Post-Mongol Samurai IV/59b: 1465AD- 1542AD
This army depicted is actually 40 years past the dates listed for DBA. The only real apparent difference is that the Date forces used many firearms. This army can thus be used for Renaissance warfare with the addition of the firearms elements.
1x 3Cv or 4Bd (General): Date Masamune (1566-1636)
4x 5Wb or 4x 7Hd or 4x 3Sp
Date Masamune 1566-1636 "The One Eyed Dragon"
Date Masamune was the eldest son of Date Terumune, a lord of the Rikuzen area of Mutsu. In his youth, Masamune had suffered a bout with small pox that caused an infection in his right eye,which he plucked out himself. Combined with his early aggressive and unstable demeanor, Masamune would earn the name of 'One-eyed Dragon'. That nickname would stick, but became one of respect.
Masamune assumed control of the Date in 1584 with the retirement of his father. Shortly afterwards, he suffered the defection of a Date retainer named Ouchi Sadatsuna to the Ashina of the Aizu region. Masamune declared war on the Ashina in retaliation. However, Masamune's army was halted at Hibara by the Ashina general, Iwashiro Morikuni, and forced to retreat. Three months later, Masamune besieged the Ouchi's stronghold at Otemori and inflicted a terrible price on the traitors, allegedly putting some 800 people of all ages to the sword. When word of this slaughter reached the Ouchi at Obama Castle, they burned Obama and fled. At the same time, tensions between the Date and their traditional rivals the Hatakeyama began to flare. The lord of the Hatakeyama, Yoshitsugu, evidently attempted to make peace with Masamune on a number of occasions, but the latter, young and hot-blooded, rebuffed each advance. Finally, Yoshitsugu turned to Terumune to mediate. The two former rivals sat down and feasted together in a most cordial manner. The following day, Yoshitsugu ostensibly came to thank Terumune for the enjoyable dinner. He then kidnapped Terumune at sword point, an act both unheard of and shocking. When Masamune returned from a morning of falconry to learn of his father's abduction, he called his men to arms and set off after Hatakeyama's entourage. They caught up with Hatakeyama near the Abukuma River. Terumune cried out for Masamune to open fire on them, regardless of his own safety, but his son hesitated. In the confusion, Terumune was cut down and Yoshitsugu somehow escaped to his castle of Nihonmatsu.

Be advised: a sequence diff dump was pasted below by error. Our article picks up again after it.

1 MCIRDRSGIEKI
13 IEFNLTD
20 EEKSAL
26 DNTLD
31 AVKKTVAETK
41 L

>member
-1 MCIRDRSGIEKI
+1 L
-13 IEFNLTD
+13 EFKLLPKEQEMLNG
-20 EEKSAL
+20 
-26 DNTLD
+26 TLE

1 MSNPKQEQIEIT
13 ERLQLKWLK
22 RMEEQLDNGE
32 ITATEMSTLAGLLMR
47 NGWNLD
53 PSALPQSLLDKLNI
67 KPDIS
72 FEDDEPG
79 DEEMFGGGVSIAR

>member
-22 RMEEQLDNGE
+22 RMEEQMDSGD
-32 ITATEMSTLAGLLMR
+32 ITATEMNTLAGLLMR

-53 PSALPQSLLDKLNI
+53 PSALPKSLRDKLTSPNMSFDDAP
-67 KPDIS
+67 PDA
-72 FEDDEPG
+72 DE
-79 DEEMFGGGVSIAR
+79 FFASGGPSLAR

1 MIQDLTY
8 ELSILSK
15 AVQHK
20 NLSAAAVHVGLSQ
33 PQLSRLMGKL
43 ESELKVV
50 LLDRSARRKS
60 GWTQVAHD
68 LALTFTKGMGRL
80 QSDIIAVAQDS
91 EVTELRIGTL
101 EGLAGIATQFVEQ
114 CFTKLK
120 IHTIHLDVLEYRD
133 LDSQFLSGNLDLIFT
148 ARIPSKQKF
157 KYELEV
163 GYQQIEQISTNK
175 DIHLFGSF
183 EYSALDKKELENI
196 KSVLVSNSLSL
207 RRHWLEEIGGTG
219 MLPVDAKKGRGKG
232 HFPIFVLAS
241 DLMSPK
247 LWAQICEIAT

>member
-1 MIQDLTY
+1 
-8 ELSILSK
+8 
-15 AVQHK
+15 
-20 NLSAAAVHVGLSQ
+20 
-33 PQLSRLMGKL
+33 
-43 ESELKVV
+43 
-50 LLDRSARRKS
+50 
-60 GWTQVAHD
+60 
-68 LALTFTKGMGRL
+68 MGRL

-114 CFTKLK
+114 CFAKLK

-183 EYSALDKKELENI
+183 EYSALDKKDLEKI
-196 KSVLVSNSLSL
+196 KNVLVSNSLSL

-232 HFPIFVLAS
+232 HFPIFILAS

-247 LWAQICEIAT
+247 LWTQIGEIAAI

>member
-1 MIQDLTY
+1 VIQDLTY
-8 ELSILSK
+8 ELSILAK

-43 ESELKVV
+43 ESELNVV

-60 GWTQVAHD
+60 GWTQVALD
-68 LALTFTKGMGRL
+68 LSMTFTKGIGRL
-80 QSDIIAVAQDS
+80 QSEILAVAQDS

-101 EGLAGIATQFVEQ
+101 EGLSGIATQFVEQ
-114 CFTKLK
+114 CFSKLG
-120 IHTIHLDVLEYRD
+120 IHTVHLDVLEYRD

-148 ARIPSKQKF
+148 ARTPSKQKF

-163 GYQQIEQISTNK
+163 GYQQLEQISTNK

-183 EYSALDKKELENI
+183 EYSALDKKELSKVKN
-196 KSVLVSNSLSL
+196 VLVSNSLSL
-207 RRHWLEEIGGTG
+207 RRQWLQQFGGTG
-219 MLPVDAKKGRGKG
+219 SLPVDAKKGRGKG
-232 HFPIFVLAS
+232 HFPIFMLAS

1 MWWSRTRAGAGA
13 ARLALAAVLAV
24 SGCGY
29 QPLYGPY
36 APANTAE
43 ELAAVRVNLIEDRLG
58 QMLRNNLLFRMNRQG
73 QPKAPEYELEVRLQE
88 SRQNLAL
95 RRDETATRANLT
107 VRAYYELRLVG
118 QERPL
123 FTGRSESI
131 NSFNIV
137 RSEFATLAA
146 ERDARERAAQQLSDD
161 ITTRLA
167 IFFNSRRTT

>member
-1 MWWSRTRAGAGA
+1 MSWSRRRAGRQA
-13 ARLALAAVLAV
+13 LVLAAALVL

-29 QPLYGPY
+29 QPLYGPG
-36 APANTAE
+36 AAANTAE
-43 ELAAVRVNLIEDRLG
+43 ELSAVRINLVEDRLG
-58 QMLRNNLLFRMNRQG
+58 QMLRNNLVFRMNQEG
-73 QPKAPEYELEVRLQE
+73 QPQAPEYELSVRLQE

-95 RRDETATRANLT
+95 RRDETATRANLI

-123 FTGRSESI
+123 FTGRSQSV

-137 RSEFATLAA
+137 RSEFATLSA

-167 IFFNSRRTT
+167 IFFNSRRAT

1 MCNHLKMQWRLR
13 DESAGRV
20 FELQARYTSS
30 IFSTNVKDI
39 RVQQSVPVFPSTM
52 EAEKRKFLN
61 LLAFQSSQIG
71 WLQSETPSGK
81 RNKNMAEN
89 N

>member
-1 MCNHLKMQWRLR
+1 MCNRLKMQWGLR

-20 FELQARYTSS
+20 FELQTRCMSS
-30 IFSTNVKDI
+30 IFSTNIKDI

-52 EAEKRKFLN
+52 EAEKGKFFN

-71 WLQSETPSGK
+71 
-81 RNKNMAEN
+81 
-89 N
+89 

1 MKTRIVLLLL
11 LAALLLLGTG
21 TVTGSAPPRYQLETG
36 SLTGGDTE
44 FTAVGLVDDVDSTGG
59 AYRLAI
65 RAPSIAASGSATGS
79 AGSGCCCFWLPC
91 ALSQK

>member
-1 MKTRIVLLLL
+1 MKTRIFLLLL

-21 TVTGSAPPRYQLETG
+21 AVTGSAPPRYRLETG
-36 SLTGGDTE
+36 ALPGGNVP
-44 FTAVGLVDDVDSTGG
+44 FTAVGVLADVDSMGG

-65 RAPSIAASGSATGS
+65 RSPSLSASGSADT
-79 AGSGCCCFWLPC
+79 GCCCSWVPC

The Date and Ashina forces met at Suriagehara on 5 June, and Masamune's forces carried the day, Masamune leading a charge against faltering Ashina ranks, and breaking them. Unfortunately for the Ashina, Date men had destroyed their avenue of escape, a bridge over the Nitsubashi River, and those who did not drown attempting to swim to safety were mercilessly put to the sword. By the battle's end, Masamune could count something like 2,300 enemy heads in one of the more bloody and decisive battles of the Sengoku period to happen in the far north.In 1592, Date served in Hideyoshi's headquarters at Nagoya on Kyushu during the Korean invasion. Three years later, he found himself implicated in the suspected treason of Toyotomi Hidetsugu and was ordered to pack up and move his household to Iyo on Shikoku, an unthinkable fate (to Date) averted through the good offices of Tokugawa Ieyasu. All in all, it is not surprising that Date readily joined Tokugawa when war came between the latter and Ishida Mitsunari began in 1600. He had already married a son to one of Ieyasu's daughters (an act which in itself had aggravated tensions between Ieyasu and his fellow san-bugyo members) and was likely contemplating how best his remote forces could aid Tokugawa when war began. In the event, he and Mogami Yoshiakira of Dewa held the forces of Uesugi Kagekatsu at bay, with Masamune's first contribution to the war effort being the Siege of Hataya. The battles in the north culminated with Masamune's attack on Fukushima Castle. Date and Mogami's efforts allowed Tokugawa to move west in confidence, and, of course, the campaign culminated in the total victory at Sekigahara in October 1600. In the aftermath, Date's lands were enlarged to 600,000 koku, and he built a new castle town (Aoba-jo) at Sendai. He maintained his status as a first rate general, serving in the Osaka Campaigns (1614,1615). When Masamune died (1636), he was succeded by his son Tadamune (d.1658).
The Katakura, Shiroishi, Endo, Rusu, Oniniwa, and Hasekura clans served the Date loyally.
Mon: take ni suzume (birds in bamboo): Osprey "Samurai Heraldry" pg 25 . Personal sashimono sun disc (hi no maru)
Mon of the Date Date's armor
Ôuchi Yoshitaka's (1507-1551) Death Poem:
Both the victor
and the vanquished are
but drops of dew,
but bolts of lightning -
thus should we view the world
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